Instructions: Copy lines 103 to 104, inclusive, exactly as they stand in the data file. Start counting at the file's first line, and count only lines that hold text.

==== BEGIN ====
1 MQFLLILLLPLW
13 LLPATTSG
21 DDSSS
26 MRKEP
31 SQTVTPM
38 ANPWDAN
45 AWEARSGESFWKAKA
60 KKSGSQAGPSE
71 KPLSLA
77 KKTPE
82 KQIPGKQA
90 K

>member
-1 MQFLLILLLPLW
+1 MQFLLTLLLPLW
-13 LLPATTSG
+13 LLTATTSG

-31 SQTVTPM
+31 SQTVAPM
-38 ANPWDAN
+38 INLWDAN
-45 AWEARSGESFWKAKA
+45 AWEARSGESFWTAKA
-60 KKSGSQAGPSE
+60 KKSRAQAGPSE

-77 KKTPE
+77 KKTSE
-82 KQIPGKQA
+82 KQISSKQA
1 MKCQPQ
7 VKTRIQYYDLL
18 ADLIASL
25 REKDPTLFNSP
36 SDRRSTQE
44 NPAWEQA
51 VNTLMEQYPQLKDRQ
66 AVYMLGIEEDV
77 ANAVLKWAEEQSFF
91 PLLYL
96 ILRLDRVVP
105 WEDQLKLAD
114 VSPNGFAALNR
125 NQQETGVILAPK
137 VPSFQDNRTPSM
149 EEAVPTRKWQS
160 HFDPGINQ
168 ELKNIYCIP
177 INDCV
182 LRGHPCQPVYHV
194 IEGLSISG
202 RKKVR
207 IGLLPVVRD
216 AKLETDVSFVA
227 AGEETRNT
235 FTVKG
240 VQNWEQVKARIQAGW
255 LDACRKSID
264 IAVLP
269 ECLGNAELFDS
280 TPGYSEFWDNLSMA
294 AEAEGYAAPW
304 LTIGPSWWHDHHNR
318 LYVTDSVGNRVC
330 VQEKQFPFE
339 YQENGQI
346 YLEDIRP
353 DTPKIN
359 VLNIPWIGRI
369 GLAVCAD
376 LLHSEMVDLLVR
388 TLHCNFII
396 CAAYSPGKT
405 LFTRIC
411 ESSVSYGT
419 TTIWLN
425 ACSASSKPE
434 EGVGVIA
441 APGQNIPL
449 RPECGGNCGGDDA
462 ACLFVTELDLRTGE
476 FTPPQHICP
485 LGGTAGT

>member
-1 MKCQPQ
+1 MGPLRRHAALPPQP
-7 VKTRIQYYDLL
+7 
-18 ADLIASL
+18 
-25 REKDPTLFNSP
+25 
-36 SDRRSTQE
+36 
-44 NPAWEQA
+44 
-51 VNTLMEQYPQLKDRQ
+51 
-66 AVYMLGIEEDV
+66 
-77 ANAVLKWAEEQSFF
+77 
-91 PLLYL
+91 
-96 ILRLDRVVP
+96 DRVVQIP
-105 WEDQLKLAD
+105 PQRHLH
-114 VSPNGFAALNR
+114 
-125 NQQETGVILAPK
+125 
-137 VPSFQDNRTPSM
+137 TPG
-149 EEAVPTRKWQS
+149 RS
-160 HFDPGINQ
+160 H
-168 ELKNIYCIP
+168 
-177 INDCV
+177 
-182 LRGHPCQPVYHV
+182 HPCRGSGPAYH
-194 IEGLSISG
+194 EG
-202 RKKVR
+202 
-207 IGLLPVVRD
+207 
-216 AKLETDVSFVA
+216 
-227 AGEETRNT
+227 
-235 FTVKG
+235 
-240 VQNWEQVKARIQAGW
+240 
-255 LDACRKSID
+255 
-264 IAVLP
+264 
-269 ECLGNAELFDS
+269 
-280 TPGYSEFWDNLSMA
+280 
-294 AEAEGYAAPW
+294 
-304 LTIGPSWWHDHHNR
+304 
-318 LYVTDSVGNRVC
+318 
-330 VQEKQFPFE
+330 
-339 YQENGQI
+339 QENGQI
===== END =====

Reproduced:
+91 
-96 ILRLDRVVP